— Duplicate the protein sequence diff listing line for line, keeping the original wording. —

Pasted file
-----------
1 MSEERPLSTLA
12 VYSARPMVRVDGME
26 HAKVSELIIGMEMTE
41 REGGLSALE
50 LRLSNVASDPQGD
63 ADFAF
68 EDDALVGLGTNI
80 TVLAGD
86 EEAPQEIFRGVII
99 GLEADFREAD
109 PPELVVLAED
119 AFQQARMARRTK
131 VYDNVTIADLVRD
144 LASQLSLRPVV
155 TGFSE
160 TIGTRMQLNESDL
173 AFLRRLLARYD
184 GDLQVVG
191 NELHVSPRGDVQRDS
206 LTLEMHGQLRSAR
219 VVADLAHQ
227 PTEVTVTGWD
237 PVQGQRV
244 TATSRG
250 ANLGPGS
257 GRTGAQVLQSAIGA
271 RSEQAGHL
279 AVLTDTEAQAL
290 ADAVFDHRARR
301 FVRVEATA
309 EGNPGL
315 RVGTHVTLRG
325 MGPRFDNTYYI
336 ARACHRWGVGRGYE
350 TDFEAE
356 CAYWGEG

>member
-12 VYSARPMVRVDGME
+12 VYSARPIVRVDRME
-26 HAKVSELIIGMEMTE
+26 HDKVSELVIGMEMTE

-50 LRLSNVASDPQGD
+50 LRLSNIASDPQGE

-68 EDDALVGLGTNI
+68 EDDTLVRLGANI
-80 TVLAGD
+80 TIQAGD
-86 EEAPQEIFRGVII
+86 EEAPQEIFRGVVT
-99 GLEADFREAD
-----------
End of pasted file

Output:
1 MSEERPLSTLA
12 VYSARPMVRVDGME
26 HAKVSELIIGMEMTE
41 REGGLSALE
50 LRLSNVASDPQGD
63 ADFAF
68 EDDALVGLGTNI
80 TVLAGD
86 EEAPQEIFRGVII
99 GLEADFREAD
109 PPELVVLAED
119 AFQQARMARRTK
131 VYDNVTIADLVRD
144 LASQLSLRPVV
155 TGFSE
160 TIGTRMQLNESDL
173 AFLRRLLARYD
184 GDLQVVG
191 NELHVSPRGDVQRDS
206 LTLEMHGQLRSAR
219 VVADLAHQ
227 PTEVTVTGWD
237 PVQGQRV
244 TATSRG
250 ANLGPGS
257 GRTGAQVLQSAIGA
271 RSEQAGHL
279 AVLTDTEAQAL
290 ADAVFDHRARR
301 FVRVEATA
309 EGNPGL
315 RVGTHVTLRG
325 MGPRFDNTYYI
336 ARACHRWGVGRGYE
350 TDFEAE
356 CAYWGEG

>member
-12 VYSARPMVRVDGME
+12 VYSARPIVRVDRME
-26 HAKVSELIIGMEMTE
+26 HDKVSELVIGMEMTE

-50 LRLSNVASDPQGD
+50 LRLSNIASDPQGE

-68 EDDALVGLGTNI
+68 EDDTLVRLGANI
-80 TVLAGD
+80 TIQAGD
-86 EEAPQEIFRGVII
+86 EEAPQEIFRGVVT
-99 GLEADFREAD